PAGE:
View Full Version : How do you deal with biting?

03-07-2012, 04:02 PM
It's been a while since I've had to deal with this, so I'm looking for any helpful tips, hints and advice! Thanks!
My 20 month old son and has started biting in the last couple days. He only bites ONE of my DCK's (18 months)...and I am in no way blaming the 18 month old, but DCK has started obsessively trying to steal everything and anything that my son has in his hands. This is obviously pissing my son off, because he's never bitten before and due to limited vocabularly, he's expressing himself through biting HARD.
It was incredibly embarrassing to point out 2 bite marks on the DCK's arm and back to his parents (who are awesome and understanding, which makes me feel worse! lol)
What behaviour guidance techniques do you use for a biter??
Thanks in advance!

03-07-2012, 06:16 PM
It goes more into a preventative strategy for me. Once I have seen a child bites-- I try to see what triggers it.
You seem to indicate your son does it when he is frustrated or because of a toy so I would watch them like a hawk during play time and try to swoop in if you see your son about to bite.
Then I make eye contact and say a stern/angry NO ! We don't bite and then I explain that it hurts and that teeth are not for biting
I would then redirect him.

If he bites and you don't notice until the action has happened and he has hurt the other child I would say the same verbage but give a 2 min time out. after the time out I would again have a stern reminder that he is not allowed to bite.

I don't think there is a fast easy cure. It is going to mean you really watching and trying to catch him before he does it and showing a negative reaction to his behaviour and showing him that it does not get the results he wants

03-07-2012, 06:27 PM
Ok, so pretty much exactly what I've been doing...it'll just take time. Thanks!!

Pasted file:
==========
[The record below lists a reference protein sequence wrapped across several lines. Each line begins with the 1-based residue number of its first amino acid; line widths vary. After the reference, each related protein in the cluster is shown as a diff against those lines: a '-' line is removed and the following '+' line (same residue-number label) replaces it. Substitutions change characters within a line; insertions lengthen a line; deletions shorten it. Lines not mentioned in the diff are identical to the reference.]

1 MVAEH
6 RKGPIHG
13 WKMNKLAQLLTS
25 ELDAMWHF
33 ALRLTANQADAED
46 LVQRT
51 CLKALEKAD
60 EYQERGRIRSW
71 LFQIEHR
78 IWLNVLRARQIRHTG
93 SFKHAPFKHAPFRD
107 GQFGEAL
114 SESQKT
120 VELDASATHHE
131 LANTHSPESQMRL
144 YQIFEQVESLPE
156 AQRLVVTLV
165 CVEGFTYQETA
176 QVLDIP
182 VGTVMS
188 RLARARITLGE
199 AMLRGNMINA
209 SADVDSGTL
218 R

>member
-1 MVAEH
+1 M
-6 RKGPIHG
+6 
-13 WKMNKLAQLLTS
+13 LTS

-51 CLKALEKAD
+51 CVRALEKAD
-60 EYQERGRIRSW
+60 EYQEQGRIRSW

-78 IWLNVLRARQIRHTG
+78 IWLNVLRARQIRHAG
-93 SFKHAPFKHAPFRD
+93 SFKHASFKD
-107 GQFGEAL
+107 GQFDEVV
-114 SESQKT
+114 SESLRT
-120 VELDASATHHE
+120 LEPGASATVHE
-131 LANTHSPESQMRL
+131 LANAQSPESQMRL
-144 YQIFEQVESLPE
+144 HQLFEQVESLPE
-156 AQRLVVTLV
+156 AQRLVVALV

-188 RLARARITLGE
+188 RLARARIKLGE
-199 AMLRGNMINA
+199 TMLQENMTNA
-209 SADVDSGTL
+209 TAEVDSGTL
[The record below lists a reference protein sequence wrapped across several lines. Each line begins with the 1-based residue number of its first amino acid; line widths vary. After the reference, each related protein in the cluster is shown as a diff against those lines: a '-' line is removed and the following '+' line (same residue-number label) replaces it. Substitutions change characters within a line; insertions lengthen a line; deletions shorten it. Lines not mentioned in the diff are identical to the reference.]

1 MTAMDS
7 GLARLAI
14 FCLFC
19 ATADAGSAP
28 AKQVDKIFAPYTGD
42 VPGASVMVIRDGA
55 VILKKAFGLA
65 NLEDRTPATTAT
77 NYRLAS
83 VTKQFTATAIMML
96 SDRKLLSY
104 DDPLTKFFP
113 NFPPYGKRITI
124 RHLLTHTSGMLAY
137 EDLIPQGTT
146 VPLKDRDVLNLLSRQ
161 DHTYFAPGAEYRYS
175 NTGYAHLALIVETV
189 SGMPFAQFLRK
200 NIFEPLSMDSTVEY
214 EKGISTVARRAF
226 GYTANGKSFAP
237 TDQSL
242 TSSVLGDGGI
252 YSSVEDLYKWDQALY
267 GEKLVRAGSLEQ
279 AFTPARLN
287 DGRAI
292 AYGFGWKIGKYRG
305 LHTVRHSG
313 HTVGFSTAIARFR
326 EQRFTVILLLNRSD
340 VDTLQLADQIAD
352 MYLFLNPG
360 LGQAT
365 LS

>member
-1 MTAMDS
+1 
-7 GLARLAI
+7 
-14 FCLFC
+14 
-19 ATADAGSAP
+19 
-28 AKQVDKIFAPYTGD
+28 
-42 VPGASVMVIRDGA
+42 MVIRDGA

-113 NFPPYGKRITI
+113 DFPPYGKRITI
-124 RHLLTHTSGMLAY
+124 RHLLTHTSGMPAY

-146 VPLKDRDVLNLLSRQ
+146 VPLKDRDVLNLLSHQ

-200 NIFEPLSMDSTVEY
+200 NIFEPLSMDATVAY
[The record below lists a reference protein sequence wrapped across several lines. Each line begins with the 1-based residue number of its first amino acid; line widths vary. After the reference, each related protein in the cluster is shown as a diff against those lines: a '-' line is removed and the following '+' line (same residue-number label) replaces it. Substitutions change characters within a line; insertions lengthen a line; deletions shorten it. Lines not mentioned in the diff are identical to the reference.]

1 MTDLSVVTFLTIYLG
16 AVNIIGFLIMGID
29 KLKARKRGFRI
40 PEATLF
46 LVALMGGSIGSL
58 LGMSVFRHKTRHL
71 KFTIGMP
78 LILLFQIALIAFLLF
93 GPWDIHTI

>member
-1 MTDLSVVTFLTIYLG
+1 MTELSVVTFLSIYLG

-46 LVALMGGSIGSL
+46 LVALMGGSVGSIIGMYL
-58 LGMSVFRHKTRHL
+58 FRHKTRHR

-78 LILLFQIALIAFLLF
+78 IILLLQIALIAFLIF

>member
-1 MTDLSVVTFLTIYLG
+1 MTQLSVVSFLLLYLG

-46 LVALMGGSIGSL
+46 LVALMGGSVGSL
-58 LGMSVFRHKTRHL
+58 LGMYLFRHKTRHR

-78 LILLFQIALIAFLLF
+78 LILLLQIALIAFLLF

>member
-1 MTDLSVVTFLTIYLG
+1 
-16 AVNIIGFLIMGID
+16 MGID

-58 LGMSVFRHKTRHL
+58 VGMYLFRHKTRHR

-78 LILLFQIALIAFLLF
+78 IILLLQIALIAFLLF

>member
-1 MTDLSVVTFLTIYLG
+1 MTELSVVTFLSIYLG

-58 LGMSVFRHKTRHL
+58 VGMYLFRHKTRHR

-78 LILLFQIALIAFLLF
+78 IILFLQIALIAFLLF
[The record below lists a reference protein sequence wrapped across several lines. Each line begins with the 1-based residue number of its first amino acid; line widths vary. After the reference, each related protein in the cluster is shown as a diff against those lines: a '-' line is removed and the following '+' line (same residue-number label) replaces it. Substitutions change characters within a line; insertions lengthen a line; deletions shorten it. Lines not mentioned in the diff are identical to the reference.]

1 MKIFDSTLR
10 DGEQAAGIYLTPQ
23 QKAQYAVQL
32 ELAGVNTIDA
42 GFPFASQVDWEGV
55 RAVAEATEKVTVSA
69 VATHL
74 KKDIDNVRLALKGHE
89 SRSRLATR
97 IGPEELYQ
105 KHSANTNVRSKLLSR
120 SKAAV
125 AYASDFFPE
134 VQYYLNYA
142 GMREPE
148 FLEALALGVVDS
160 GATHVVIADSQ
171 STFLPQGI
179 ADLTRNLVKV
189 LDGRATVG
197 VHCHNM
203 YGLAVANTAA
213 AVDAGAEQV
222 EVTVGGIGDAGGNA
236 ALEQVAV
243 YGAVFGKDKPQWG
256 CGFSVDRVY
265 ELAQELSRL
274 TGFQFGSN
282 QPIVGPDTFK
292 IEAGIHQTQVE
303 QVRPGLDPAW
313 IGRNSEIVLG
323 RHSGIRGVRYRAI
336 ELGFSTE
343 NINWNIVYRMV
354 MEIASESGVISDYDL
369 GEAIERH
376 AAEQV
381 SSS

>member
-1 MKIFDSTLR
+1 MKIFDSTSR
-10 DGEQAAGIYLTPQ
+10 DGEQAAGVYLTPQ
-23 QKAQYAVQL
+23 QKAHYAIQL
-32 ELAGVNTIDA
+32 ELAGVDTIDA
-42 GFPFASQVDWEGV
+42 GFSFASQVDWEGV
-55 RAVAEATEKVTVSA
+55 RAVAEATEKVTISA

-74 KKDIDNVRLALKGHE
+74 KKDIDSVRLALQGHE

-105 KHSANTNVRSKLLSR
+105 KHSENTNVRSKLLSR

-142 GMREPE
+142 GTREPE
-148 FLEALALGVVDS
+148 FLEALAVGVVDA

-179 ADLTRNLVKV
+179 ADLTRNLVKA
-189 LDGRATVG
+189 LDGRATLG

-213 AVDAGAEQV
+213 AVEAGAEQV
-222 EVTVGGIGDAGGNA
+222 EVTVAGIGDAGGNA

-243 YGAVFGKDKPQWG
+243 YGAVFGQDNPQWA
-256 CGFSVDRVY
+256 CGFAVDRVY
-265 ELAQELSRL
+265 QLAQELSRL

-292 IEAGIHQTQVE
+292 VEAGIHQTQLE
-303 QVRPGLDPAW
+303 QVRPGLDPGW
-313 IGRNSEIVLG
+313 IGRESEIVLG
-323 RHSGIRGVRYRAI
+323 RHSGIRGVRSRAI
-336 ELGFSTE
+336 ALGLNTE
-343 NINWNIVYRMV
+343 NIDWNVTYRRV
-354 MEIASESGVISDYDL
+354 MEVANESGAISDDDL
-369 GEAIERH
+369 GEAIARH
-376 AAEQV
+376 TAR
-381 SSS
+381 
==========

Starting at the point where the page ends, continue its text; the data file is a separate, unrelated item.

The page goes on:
Inspired by Reggio
03-07-2012, 08:15 PM
I agree that prevention is key ... when I have a child who really NEEDS to bite to release that anger or stress before they can problem solve more effectively I attach a biting ring to their clothes and redirect them to 'bite this when you are angry and then when you feel better you TALK to your friend' cause sometimes they really do need that outlet and biting something more socially acceptable is easier than trying to 'repress' that need!

03-07-2012, 08:31 PM
Just out of curiosity. What happens to the kid who steals his toys all the time. I TOTALLY agree that your son should have a stern no and time out. but it isn't exactly fair if he is the ONLY on in time out. After the other little boy is done crying and being comforted and the wound tended to, I think he should also get a stern no and time out for stealing toys.

I'd get pretty damn frustrated too if I couldn't ever play in peace

Inspired by Reggio
03-07-2012, 08:35 PM
I'd get pretty damn frustrated too if I couldn't ever play in peace

I agree BOTH behaviours should be being addressed - while no one deserves to be 'bitten' if you are invading someones space and making them feel threatened you are increasing the odds you WILL be bitten and need to make better choices!

03-08-2012, 03:37 AM
For sure... as for the biting, exactly what spixie suggested. Eagle eyes, until the behaviour ceases. If that means that your son (or WHOever the biter happens to be) needs to come with you to the bathroom, then so be it. Better for him to shadow you, than to apologize/explain daily bite marks. It's not at all uncommon for a child who is just gaining vocabulary skills to bite, we just need to send clear and immediate messages that it's NOT okay and will NOT be tolerated.
Taking toys from other kids probably isn't something that calls for a time out, in my house, unless it came with other unacceptable behavior such as pushing, hitting or screaming at the other little person. But again, I would have my eyes glued on that kid and the INSTANT his/her hand reaches out, a stern "NO. We do NOT take from people's hands". Then suggest another toy for the child, and discuss that when So-and-so is done (puts it down and turns attention elsewhere, or begins playing with other things), then it can be their turn. Never to early to begin teaching about taking turns.

03-08-2012, 12:20 PM
Thanks ladies...and of course I address both behaviours. It's the times that I don't get there fast enough (helping another child, etc) that the biting occurs! I'll continue to be consistent with addressing both behaviours. It's a tricky age for learning about sharing and taking turns!